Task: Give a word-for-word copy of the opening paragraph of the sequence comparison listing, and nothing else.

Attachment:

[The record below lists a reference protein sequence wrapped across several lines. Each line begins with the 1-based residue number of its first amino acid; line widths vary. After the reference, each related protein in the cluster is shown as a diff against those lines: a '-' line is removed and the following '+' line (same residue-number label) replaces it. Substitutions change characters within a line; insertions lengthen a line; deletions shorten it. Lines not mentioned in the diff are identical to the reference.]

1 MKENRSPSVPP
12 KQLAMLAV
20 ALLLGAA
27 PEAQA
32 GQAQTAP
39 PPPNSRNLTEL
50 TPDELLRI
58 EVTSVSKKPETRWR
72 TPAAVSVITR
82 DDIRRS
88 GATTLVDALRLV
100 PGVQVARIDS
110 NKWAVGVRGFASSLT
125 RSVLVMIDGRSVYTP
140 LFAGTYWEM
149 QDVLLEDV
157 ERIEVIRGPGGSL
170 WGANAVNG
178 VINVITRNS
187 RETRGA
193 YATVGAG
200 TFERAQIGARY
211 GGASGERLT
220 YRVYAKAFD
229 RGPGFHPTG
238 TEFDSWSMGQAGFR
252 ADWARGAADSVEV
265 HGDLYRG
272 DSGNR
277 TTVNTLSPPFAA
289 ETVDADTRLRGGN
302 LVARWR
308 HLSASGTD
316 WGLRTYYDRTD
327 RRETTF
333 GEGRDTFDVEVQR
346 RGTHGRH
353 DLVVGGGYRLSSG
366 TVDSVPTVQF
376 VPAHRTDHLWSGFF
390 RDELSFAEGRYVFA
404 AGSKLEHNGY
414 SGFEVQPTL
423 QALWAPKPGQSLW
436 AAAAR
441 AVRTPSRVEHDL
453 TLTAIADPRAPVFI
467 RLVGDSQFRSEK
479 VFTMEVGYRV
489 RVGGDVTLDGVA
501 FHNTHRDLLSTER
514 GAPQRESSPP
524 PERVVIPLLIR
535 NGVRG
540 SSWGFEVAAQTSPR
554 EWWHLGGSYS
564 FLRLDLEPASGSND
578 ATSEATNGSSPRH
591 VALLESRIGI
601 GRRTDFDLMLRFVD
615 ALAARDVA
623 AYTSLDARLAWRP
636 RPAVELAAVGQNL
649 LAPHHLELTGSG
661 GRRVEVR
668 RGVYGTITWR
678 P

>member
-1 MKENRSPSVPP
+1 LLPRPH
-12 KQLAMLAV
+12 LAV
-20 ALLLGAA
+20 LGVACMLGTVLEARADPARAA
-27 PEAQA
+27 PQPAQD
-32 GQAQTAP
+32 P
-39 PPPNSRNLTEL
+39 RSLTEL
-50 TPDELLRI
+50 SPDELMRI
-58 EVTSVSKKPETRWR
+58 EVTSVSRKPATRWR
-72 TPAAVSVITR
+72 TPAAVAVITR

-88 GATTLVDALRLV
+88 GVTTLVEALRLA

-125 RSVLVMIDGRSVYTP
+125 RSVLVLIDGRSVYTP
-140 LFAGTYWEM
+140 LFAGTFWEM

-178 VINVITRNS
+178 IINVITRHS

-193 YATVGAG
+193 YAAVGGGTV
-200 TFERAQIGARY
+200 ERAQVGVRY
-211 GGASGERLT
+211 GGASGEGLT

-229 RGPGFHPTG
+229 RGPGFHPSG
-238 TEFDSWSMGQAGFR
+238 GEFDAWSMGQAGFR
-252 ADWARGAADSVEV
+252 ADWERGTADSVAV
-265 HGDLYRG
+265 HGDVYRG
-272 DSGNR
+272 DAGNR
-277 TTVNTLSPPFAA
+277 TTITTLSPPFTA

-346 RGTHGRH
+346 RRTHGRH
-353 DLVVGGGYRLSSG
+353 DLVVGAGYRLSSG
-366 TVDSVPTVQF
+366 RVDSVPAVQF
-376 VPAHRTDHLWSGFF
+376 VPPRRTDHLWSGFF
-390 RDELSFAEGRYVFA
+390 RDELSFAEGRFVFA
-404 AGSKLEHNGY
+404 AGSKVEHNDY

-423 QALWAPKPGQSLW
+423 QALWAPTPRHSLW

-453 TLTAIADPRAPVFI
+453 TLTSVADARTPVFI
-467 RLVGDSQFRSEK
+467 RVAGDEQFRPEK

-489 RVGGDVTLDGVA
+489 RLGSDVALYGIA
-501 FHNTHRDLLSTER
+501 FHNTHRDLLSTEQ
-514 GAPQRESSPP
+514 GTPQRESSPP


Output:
[The record below lists a reference protein sequence wrapped across several lines. Each line begins with the 1-based residue number of its first amino acid; line widths vary. After the reference, each related protein in the cluster is shown as a diff against those lines: a '-' line is removed and the following '+' line (same residue-number label) replaces it. Substitutions change characters within a line; insertions lengthen a line; deletions shorten it. Lines not mentioned in the diff are identical to the reference.]